Madras HC puts order on bumper-to-bumper cover for new vehicles on hold | Business Standard News

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The Madras High Court on Wednesday has put its order mandating bumper-to-bumper cover for new vehicles sold from September 1 in abeyance for the time being. It has adjourned the matter to September 13 when it will hear the General Insurance Council (GI Council), which had moved the court last week, seeking some clarifications on the order.

The council has asked the court to grant the insurance companies 90 days time to effect changes in the computer system after due approval from the insurance regulator.

Sources aware of the development said, “The GI Council wants to clarify what the court means by bumper-to-bumper. It wants to know if the court was referring to package policies–own damage and motor third party–when it said bumper-to-bumper cover.”

It is important to note that motor third-party insurance is mandatory in the country after the Supreme Court’s ruling. So if the Madras High Court is referring to comprehensive cover, then own damage cover may also become mandatory.

In its order, the high court had said that whenever a new vehicle is sold after 1.9.2021, it is mandatory for coverage of bumper-to-bumper insurance every year, in addition to covering the driver, passengers, and owner of the vehicle, for a period of five years.

The council is seeking clarification that if such policies for five years have to be sold in one go or if they have to be sold every year for five years. Also, they have sought clarification on which class of vehicles it will be made mandatory for, the source quoted above said.

The high court has issued notices to GI Council and the insurance regulator and will hear them on September 13. The court noted that both the insurance regulator and the GI Council are important parties in the case hence they have been impleaded in the matter.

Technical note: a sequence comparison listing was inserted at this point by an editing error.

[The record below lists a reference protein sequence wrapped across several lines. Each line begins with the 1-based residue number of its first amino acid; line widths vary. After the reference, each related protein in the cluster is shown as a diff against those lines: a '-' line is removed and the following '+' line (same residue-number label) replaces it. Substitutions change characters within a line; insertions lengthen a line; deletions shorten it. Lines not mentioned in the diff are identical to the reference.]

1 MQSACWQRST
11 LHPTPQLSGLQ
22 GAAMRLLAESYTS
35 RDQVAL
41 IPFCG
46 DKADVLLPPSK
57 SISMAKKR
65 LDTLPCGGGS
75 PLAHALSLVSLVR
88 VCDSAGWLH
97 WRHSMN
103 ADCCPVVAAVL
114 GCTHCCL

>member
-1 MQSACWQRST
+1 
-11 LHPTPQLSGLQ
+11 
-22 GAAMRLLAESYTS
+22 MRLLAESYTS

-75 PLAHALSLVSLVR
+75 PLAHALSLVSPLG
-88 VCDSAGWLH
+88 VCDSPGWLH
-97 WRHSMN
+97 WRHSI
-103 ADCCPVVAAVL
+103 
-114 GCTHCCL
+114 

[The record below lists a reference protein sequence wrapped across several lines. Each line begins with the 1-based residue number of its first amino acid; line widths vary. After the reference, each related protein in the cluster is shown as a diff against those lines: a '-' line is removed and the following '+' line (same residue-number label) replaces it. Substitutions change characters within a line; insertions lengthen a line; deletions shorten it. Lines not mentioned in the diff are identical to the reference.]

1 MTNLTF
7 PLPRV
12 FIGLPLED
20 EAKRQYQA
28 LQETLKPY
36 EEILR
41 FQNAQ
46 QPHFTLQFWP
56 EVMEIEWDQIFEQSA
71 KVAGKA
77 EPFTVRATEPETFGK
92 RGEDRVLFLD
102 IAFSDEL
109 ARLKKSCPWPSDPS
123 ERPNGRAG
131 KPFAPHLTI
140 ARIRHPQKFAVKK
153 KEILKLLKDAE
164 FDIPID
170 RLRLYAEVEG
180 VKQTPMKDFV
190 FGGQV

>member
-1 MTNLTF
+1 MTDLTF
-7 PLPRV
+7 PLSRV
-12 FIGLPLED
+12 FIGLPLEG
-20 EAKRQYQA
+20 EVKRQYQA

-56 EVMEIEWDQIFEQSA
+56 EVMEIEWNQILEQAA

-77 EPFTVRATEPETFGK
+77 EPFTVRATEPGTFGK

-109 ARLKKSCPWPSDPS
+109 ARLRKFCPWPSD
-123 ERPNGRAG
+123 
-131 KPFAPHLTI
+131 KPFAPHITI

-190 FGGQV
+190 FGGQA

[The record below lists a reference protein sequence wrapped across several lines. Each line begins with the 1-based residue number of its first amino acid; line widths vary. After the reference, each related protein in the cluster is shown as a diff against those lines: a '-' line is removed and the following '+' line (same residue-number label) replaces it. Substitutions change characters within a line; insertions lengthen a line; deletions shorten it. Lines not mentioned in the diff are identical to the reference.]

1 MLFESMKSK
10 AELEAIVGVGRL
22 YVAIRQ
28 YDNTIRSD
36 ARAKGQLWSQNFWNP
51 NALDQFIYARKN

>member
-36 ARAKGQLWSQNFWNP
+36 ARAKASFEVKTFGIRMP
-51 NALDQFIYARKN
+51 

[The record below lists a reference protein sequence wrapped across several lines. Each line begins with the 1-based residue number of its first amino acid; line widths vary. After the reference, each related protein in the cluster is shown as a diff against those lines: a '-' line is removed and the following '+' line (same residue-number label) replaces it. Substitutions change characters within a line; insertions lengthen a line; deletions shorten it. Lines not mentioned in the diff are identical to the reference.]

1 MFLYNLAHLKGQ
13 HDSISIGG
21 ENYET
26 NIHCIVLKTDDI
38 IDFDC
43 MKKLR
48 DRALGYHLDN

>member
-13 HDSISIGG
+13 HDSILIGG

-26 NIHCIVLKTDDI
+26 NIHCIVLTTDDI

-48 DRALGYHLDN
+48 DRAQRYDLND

The insurance industry is in no way opposing the Madras High Court. Because, if the judgment is followed in letter and spirit, it would be a huge positive for the insurers, who are anyway bleeding when it comes to the motor portfolio.

While third-party motor insurance is mandatory, own damage is optional. And, despite third-party motor insurance being mandatory, approximately 40 per cent of the vehicles are insured, according to industry estimates.

Insurers did welcome the judgment of the Madras High Court but they had said the best way to move forward would be by holding consultations with the insurance regulator.

The source quoted above said if the GI Council will ask substantial time from the court to implement its order as the agents have to trained and products have to tweaked.

While insurers have welcomed the move of the Madras High Court, the auto dealers have said it will further hurt the pandemic-battered auto industry. If the court’s directive is implemented in letter and spirit, it will most likely increase the acquisition cost of new cars, just ahead of the festive season. Prima facie, it will lead to an increase in the insurance outgo for car owners (depending on its price) by a minimum Rs 50,000 for car and a minimum of Rs 7,000 for two-wheeler owners, an expert had said.

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